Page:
by DREW HOWARD
There are close to 300 miles of roads in Rochester Hills, and one woman has made it her mission to run every single inch.
Sandy Stiner started the “I Run This Town” project in an effort to discover the more obscure parts of Rochester Hills while also meeting her running goals. She’s been documenting her journey to run every road on her blog for nearly 20 weeks, and is expecting to complete the project shortly.
It was during a drive through Rochester Hills with her husband when she got the inspiration to run the entire city, Stiner said.
“One day I was driving through the city, and I was looking at these streets I’d never seen before wondering what was down them,” Stiner said. “There are places in the city where I’ve never been, yet I’ve lived here for 20 years.”
After getting a map from city hall, Stiner grabbed a highlighter and proceeded to outline all of the city’s roads. She calculated that the 300 miles of roads would actually be closer to 500 miles worth of running.
“I called the Department of Public Works to see figure out what’s considered a street,” she said. “Some streets are city streets, others are county roads and private roads – we never got into the semantics of what is technically a street. If there’s a street sign I don’t care if it’s the color blue or green or if it’s private or regular – as long as there’s a sign I’m going to run it.”
“But I wouldn’t run M-59,” she joked. “I don’t want to be killed.”
This isn’t the first time Stiner has taken on such a big running challenge. To date, she’s run 75 races that are marathon distance or longer, with close to a third of them being 50k and 100- mile races.
“I do endurance running, marathons and ultra marathons,” she said. “I had a major surgery recently where I couldn’t walk for six weeks after. I wanted a new project, something that wouldn’t put too much pressure on my mileage every day.”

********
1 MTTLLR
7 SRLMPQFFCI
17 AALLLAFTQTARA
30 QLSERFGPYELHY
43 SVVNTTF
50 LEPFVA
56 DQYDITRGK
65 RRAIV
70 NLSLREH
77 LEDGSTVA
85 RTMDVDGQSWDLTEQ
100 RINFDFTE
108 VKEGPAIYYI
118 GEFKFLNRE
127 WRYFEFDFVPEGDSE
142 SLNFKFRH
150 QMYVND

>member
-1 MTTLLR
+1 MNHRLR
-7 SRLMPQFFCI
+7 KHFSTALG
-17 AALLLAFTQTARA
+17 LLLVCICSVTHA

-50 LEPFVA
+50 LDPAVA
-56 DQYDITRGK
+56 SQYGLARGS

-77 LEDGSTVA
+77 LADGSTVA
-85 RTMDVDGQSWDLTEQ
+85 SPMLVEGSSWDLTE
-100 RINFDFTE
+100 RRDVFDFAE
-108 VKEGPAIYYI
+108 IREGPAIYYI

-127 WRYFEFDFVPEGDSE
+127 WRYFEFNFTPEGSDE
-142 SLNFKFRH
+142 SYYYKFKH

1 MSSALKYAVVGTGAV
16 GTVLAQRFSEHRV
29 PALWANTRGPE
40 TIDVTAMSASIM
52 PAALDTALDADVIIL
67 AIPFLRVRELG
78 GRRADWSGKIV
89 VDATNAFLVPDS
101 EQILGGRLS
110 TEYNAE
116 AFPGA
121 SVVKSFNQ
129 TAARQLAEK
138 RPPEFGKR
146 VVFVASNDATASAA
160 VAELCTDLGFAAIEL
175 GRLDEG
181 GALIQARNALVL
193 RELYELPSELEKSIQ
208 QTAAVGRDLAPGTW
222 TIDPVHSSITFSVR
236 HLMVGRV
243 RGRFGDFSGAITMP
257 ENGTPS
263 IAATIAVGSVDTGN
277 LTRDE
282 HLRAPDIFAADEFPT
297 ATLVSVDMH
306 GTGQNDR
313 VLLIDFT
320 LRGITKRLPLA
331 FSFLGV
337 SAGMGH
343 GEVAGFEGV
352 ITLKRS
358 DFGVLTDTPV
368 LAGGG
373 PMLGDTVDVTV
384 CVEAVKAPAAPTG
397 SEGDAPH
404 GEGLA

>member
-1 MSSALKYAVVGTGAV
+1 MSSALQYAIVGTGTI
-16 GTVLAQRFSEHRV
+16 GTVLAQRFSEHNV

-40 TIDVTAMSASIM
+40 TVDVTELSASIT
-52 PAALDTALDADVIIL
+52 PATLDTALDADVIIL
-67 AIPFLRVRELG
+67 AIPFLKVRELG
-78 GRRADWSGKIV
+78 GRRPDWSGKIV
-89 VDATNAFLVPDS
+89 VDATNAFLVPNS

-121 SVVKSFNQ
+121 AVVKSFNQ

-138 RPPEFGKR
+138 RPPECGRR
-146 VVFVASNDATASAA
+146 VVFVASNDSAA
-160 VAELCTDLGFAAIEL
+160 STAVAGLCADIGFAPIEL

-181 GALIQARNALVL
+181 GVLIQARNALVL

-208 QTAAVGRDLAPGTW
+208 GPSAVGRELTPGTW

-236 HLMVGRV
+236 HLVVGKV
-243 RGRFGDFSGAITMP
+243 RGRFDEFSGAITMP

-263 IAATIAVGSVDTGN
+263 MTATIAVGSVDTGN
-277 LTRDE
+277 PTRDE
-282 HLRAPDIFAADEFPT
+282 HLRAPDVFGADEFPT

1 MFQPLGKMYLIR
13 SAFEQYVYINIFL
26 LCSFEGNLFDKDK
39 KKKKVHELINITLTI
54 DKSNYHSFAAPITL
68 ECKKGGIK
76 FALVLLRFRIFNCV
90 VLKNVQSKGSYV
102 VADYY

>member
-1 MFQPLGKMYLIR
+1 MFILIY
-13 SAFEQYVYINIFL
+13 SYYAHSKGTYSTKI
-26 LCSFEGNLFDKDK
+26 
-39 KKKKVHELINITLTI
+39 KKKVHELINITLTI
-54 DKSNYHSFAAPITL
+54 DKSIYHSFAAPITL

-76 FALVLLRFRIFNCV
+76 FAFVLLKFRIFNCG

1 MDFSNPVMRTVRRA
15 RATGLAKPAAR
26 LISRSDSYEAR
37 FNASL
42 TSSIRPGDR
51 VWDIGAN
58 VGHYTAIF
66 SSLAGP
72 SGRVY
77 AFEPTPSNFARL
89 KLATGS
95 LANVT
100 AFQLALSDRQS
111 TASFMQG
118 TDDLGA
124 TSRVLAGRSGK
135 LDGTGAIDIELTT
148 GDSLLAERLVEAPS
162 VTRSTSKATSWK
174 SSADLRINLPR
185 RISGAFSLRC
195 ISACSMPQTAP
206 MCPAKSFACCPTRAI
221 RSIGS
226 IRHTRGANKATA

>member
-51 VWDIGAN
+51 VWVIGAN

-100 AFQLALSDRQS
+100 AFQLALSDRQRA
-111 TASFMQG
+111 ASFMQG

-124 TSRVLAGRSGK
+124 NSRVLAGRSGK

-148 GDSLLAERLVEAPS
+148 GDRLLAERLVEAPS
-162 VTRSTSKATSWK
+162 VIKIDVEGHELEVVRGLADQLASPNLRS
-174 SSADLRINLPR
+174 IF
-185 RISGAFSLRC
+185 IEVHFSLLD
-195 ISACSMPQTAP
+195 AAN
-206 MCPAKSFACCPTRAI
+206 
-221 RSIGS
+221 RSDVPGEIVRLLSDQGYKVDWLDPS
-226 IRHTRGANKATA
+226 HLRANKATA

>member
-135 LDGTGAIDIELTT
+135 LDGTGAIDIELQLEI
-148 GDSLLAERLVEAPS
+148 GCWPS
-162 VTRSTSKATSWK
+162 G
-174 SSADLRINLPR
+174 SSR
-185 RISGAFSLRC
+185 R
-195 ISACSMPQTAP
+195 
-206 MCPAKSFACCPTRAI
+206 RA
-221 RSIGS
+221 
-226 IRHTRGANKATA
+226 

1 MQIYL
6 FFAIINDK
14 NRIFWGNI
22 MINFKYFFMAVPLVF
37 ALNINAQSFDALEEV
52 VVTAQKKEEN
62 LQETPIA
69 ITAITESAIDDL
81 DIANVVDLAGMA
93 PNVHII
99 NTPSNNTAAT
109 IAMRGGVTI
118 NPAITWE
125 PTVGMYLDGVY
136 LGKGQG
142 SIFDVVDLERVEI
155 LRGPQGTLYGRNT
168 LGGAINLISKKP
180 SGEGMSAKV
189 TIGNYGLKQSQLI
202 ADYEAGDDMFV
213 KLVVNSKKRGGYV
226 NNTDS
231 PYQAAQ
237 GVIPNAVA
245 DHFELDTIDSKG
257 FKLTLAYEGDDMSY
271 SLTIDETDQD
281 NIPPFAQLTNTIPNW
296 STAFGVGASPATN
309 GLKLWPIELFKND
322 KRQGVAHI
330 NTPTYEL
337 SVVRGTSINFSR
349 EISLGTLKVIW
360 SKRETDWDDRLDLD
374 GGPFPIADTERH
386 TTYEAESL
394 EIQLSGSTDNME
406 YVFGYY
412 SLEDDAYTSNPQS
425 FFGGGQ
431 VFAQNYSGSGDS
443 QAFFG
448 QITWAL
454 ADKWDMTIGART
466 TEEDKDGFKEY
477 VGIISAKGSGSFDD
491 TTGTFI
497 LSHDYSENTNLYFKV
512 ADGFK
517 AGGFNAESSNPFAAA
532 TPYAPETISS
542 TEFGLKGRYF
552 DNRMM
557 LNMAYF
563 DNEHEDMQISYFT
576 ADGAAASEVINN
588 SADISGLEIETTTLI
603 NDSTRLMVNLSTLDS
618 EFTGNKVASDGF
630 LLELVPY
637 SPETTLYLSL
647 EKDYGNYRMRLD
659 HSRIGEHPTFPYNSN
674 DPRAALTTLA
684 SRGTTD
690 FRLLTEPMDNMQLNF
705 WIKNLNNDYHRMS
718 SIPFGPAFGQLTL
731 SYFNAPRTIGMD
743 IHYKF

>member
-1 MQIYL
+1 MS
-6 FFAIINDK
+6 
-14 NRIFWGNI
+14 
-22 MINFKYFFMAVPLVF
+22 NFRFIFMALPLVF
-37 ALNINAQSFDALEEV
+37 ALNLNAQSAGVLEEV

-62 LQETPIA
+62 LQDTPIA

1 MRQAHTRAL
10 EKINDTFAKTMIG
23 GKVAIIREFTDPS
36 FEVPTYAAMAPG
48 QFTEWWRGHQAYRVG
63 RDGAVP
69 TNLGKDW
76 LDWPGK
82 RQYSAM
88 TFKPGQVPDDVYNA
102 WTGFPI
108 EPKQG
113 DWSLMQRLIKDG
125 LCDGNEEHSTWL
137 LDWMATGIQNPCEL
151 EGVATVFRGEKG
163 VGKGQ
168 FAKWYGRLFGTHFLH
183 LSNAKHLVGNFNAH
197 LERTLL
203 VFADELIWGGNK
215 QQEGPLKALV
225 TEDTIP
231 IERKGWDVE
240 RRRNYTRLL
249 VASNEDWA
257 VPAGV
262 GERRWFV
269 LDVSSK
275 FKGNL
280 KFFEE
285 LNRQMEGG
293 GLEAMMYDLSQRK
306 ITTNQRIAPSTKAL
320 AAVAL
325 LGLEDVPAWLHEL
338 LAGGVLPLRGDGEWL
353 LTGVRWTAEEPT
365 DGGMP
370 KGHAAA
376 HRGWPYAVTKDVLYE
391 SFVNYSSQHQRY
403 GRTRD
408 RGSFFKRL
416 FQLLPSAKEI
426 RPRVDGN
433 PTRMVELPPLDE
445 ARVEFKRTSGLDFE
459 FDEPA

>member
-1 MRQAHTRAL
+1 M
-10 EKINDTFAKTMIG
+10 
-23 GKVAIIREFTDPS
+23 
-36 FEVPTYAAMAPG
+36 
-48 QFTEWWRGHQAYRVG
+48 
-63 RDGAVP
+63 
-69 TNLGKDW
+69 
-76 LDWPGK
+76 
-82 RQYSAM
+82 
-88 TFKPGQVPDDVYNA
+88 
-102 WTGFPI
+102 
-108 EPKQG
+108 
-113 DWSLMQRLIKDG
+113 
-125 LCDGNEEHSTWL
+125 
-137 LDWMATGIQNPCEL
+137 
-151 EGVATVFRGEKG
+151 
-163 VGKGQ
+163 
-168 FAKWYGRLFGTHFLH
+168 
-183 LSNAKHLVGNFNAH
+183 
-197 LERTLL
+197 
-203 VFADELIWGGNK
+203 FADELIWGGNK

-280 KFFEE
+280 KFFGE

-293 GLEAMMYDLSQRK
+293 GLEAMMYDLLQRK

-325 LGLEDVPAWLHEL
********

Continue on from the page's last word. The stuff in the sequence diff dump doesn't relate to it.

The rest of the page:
Stiner’s definition of “pressure” is evidently different than most peoples’, as she estimates that she’s run an average of seven miles a day to complete her goal. She’s even finished a couple marathons and a 50-mile race during what she described as one of her “breaks” from the project.
In addition to working against her surgery, Stiner has also faced encounters with some less-than-friendly dogs and even the police.
“I had a couple concerned citizens call on my car saying it was suspicious,” she said. “I came back to find the sheriff running my license plate. Since then I’ve gotten a placard for my card saying I’ll be back soon – I haven’t been getting calls since.”
She’s also had her fair share of confused looks trying to explain her project to people, including a resident of a mobile home park who was convinced Steiner wanted money from them.
“I stopped at their rental center and asked if I could park my car,” she said. “I explained my mission, and they thought I was hitting them up for money for a fundraiser. I’m just doing this for me.”
It’s all been worth it though, Stiner said, as she’s enjoyed discovering hidden neighborhood trails and pop-up libraries scattered throughout town.
Stiner’s journey is set to come to an end on Monday, December 4, when she will run the final four-mile stretch with Rochester Hills Mayor Bryan Barnett, with the finish line located at Van Hoosen Farm.
You can learn more about the “I Run This Town” project by visiting Stiner’s blog, The Ultra Freak, at theultrafreak.blogspot.com.